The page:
To reconstruct individual quantities like particles from a point cloud or for segmentation (clustering) of objects in a point cloud, graph neural networks (GNNs) [15] have received increasing attention in the last years. These rely on vertices and edges connecting the vertices. Typically, information is exchanged along the edges, which might carry properties of their own that contribute to this information exchange. This approach has proven to be very powerful for jet tagging [16, 17], but also for segmentation of three dimensional objects in computer vision applications, e.g. in Refs. [18, 19, 20]. In addition, the representation as point clouds makes it possible to integrate track information and calorimeter hits in a natural way into the network, since both can be represented by vertices in the graph. For the application to particle reconstruction in calorimeters dedicated GNN architectures have been developed, addressing physics performance and also computing resource requirements [21]. The proposed GravNet performs the information exchange between neighbouring vertices, weighted by their distance. The vertex properties are transformed into a low dimensional space, where distances and neighbour relations are evaluated, and to higher dimensional features, which are exchanged between neighbour vertices. This distinction reduces the resource requirements as compared to proposals from the computer science literature, e.g. in Ref. [19] while having the same reconstruction performance. In addition, it removes the need to define the edges by hand in a preprocessing step. The qualitative performance is illustrated in Figure 2, showing two charged pions with an energy of approximately 50entering the calorimeter. Their showers develop very differently, however the GNN model is able to predict the energy fractions accurately.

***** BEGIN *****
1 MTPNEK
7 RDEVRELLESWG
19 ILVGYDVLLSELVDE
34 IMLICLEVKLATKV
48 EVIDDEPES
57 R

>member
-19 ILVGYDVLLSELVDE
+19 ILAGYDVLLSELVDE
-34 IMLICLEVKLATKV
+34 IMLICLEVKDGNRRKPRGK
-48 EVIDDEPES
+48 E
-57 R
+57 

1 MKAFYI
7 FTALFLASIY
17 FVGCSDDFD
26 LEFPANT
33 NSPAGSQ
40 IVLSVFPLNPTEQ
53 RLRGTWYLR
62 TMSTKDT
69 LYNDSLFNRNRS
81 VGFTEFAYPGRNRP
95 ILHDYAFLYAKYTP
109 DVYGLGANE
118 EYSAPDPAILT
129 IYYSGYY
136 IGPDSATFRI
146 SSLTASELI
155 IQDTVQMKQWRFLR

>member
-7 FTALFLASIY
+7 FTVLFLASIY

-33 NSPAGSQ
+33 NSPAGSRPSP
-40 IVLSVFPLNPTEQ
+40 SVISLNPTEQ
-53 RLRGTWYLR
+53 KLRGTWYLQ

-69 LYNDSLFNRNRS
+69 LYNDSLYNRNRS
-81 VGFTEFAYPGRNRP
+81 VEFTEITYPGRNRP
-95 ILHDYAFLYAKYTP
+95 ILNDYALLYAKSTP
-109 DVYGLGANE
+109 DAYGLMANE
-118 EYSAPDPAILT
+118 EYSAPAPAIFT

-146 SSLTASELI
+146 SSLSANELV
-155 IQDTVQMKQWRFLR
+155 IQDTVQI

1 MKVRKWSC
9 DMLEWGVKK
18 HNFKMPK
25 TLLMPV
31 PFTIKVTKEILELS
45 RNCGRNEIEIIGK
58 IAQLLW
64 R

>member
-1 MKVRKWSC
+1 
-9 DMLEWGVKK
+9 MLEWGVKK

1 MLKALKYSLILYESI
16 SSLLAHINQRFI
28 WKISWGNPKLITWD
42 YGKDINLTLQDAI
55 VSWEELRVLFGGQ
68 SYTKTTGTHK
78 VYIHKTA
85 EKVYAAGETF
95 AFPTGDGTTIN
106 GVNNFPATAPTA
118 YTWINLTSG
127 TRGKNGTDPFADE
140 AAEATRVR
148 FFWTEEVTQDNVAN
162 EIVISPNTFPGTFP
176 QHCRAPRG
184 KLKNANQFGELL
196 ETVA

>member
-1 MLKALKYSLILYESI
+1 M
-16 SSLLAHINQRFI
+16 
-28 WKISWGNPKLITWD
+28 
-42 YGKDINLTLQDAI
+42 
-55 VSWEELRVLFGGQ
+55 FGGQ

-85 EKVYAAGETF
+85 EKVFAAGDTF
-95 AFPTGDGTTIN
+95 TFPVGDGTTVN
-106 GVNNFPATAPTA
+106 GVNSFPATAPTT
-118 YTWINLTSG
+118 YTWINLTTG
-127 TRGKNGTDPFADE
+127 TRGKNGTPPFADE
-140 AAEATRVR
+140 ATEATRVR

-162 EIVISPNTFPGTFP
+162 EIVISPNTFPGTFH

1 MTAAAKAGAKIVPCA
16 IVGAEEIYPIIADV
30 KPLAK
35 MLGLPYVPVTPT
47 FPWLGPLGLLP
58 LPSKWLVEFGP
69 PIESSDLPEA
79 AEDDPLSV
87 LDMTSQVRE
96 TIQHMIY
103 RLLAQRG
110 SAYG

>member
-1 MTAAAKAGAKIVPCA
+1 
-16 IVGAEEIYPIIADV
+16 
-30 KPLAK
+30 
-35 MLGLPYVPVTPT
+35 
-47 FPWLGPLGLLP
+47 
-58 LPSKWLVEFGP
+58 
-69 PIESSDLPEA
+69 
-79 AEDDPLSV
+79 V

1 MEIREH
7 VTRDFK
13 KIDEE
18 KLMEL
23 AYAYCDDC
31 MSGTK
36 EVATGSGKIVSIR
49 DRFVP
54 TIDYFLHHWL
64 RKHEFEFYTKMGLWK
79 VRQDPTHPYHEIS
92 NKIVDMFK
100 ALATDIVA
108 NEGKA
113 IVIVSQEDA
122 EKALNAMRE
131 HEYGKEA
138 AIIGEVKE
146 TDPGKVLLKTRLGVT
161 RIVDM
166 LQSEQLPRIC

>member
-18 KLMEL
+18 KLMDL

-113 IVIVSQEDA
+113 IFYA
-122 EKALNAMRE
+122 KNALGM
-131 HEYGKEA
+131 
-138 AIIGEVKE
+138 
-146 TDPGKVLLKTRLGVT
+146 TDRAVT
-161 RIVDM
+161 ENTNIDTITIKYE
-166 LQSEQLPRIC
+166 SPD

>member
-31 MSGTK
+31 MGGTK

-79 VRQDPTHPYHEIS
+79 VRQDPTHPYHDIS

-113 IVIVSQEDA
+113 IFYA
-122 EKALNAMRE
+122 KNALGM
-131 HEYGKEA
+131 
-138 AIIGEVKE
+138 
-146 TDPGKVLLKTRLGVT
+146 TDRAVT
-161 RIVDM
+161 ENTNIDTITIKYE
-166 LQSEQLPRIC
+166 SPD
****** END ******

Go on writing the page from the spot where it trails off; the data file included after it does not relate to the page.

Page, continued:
Figure 2: Comparison of true energy fractions (left) and energy fractions reconstructed by the GravNet model (right) for two charged pions with an energy of approximately 50. Colours indicate the fraction belonging to each of the showers. The size of the markers scales with the square root of the energy deposit in each sensor [21].

This architecture has been adapted for the CMS HGCal for up to 5 showers and shows similar excellent reconstruction performance here, as shown in Figure 3. Particles of different types are separated accurately and simultaneously by the same algorithm.

Despite the excellent performance, these studies have the disadvantage that they do not generalise directly to an unknown number of particles in the detector. These models predict energy fractions per sensor, so the number of expected showers determines the number of fractions to be predicted and and upper bound needs to be defined a priori. Setting this bound to a very large number is not feasible, since it introduces problems with combinatorics in the training when matching and comparing true and reconstructed fractions. One solution would be to use a seed driven algorithm, where first seeds are identified and then particle properties are reconstructed around those seeds. However, this comes with some of the disadvantages of sequential algorithms as far as information loss is concerned and leads to computational overhead since the pattern recognition needed for seeding and final reconstruction is almost identical.